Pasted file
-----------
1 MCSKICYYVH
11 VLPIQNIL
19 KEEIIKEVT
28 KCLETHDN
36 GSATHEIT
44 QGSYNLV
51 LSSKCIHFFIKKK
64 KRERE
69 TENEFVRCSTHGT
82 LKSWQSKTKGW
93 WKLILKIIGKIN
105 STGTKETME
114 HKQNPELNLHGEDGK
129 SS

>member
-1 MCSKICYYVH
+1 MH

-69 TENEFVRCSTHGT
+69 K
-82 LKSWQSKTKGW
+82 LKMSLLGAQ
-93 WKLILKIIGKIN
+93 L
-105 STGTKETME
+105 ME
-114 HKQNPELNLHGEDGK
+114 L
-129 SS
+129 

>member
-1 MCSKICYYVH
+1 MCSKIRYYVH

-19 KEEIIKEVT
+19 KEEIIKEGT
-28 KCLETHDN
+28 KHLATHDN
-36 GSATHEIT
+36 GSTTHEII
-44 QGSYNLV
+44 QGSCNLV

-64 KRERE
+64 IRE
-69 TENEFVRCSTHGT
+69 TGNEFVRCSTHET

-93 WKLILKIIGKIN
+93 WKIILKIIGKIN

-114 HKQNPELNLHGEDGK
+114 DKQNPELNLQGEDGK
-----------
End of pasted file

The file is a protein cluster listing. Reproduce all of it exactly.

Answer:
1 MCSKICYYVH
11 VLPIQNIL
19 KEEIIKEVT
28 KCLETHDN
36 GSATHEIT
44 QGSYNLV
51 LSSKCIHFFIKKK
64 KRERE
69 TENEFVRCSTHGT
82 LKSWQSKTKGW
93 WKLILKIIGKIN
105 STGTKETME
114 HKQNPELNLHGEDGK
129 SS

>member
-1 MCSKICYYVH
+1 MH

-69 TENEFVRCSTHGT
+69 K
-82 LKSWQSKTKGW
+82 LKMSLLGAQ
-93 WKLILKIIGKIN
+93 L
-105 STGTKETME
+105 ME
-114 HKQNPELNLHGEDGK
+114 L
-129 SS
+129 

>member
-1 MCSKICYYVH
+1 MCSKIRYYVH

-19 KEEIIKEVT
+19 KEEIIKEGT
-28 KCLETHDN
+28 KHLATHDN
-36 GSATHEIT
+36 GSTTHEII
-44 QGSYNLV
+44 QGSCNLV

-64 KRERE
+64 IRE
-69 TENEFVRCSTHGT
+69 TGNEFVRCSTHET

-93 WKLILKIIGKIN
+93 WKIILKIIGKIN

-114 HKQNPELNLHGEDGK
+114 DKQNPELNLQGEDGK